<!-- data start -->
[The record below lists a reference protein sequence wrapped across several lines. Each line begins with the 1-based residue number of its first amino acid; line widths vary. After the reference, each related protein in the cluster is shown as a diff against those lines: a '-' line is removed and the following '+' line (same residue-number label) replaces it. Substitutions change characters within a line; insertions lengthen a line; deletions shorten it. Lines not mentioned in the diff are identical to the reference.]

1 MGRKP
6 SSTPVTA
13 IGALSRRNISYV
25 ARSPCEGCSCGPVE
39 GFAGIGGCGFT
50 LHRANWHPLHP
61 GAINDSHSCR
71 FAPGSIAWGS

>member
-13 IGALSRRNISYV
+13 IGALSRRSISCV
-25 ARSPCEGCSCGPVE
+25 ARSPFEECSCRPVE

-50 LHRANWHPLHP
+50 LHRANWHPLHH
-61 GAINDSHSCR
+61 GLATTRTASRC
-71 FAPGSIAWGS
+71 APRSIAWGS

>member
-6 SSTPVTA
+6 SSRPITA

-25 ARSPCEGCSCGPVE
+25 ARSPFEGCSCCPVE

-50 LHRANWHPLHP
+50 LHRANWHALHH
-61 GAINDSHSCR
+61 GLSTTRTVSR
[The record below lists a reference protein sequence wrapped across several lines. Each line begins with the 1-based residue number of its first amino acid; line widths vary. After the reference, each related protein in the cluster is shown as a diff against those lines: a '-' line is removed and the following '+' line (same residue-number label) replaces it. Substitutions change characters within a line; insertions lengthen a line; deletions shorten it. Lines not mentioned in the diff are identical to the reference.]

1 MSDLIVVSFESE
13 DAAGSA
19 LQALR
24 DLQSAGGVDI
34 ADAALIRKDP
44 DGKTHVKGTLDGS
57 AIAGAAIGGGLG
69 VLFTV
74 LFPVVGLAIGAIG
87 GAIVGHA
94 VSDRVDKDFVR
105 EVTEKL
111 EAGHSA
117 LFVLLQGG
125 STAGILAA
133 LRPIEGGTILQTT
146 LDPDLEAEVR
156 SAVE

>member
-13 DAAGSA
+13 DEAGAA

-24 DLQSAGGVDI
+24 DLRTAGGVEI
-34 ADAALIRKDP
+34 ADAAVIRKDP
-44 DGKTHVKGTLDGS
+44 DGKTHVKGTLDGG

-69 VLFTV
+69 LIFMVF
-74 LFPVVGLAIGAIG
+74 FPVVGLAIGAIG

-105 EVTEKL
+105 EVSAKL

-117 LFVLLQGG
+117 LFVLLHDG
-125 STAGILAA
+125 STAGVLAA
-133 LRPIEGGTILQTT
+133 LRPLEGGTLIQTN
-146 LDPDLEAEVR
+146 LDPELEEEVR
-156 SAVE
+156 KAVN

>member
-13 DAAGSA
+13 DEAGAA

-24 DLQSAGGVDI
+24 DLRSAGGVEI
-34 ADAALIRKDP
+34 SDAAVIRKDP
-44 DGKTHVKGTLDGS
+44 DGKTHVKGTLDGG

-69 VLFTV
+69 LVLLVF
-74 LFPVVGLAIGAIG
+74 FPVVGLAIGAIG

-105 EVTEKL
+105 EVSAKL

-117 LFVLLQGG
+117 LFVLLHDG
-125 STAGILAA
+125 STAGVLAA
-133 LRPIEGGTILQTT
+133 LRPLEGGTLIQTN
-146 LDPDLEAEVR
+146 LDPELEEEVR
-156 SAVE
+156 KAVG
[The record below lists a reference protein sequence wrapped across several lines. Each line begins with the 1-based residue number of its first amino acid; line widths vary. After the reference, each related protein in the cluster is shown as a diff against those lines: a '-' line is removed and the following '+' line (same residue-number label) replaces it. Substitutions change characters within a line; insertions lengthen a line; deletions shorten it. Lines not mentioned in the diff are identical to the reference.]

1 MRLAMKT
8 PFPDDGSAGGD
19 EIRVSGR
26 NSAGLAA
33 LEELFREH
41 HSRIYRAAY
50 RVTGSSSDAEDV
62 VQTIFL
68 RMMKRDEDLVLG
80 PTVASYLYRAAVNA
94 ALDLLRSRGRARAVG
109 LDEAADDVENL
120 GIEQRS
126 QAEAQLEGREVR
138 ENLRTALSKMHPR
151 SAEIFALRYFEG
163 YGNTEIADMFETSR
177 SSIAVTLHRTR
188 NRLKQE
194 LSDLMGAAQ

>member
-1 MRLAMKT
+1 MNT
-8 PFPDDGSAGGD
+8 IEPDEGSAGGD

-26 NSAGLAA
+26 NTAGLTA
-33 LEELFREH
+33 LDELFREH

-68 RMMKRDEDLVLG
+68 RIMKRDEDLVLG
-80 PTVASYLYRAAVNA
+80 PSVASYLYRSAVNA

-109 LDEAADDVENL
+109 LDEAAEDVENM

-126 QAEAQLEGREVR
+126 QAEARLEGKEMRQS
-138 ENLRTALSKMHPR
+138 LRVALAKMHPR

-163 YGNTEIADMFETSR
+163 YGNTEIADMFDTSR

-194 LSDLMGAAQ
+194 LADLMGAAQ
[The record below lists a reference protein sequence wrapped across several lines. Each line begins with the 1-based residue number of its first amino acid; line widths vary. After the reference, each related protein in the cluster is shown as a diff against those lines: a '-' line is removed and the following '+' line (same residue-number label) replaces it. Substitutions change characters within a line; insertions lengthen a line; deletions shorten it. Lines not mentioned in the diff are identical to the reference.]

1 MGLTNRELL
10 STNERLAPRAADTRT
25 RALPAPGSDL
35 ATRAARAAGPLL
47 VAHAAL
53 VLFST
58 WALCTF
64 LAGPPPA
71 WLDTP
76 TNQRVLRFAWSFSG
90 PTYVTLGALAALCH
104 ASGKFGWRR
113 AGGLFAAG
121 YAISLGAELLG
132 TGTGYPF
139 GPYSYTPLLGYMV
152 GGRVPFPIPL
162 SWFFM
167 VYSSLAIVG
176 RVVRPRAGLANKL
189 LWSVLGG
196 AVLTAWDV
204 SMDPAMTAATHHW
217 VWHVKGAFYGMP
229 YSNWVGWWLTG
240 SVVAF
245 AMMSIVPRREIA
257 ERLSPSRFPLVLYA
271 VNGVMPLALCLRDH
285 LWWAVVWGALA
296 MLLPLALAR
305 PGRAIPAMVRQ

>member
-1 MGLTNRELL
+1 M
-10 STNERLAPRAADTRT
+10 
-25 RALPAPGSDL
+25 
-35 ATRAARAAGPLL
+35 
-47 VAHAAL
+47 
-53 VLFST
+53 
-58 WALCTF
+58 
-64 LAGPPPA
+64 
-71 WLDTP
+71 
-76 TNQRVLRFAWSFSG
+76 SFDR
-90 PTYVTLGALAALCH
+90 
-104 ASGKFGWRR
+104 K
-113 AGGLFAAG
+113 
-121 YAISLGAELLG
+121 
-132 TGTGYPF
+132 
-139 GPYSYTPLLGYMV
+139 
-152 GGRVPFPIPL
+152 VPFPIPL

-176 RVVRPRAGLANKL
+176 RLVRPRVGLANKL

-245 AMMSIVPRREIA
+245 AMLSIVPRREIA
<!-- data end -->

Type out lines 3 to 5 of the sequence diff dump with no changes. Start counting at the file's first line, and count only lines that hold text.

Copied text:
6 SSTPVTA
13 IGALSRRNISYV
25 ARSPCEGCSCGPVE